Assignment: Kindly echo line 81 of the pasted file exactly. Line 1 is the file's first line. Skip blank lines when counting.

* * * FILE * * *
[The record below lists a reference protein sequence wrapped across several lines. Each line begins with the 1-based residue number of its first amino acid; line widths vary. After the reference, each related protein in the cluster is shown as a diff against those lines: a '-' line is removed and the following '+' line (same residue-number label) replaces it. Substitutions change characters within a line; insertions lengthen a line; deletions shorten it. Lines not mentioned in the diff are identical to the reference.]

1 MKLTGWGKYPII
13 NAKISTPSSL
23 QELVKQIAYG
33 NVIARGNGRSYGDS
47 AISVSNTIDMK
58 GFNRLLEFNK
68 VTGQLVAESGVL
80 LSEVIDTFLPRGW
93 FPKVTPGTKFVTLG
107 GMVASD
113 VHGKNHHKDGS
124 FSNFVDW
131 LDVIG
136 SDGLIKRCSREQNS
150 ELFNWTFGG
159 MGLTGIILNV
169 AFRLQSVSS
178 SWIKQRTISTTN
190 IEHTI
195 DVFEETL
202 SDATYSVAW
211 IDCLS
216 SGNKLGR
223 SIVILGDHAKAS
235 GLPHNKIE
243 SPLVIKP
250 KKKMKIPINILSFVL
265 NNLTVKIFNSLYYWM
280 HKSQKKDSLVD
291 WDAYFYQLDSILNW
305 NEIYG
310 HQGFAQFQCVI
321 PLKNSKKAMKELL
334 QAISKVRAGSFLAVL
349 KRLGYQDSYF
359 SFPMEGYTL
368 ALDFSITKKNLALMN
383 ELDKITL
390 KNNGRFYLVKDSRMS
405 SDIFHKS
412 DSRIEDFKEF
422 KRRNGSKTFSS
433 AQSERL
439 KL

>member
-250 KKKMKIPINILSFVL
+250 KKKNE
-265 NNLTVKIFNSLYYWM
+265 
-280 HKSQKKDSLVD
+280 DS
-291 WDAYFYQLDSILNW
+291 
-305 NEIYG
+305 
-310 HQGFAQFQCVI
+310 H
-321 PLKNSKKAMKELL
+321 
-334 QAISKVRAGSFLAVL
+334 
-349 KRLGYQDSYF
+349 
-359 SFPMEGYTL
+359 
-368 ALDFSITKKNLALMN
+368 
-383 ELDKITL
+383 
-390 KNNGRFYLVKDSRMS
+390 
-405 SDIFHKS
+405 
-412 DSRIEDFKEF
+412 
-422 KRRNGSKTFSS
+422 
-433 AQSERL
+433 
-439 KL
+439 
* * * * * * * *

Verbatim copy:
-439 KL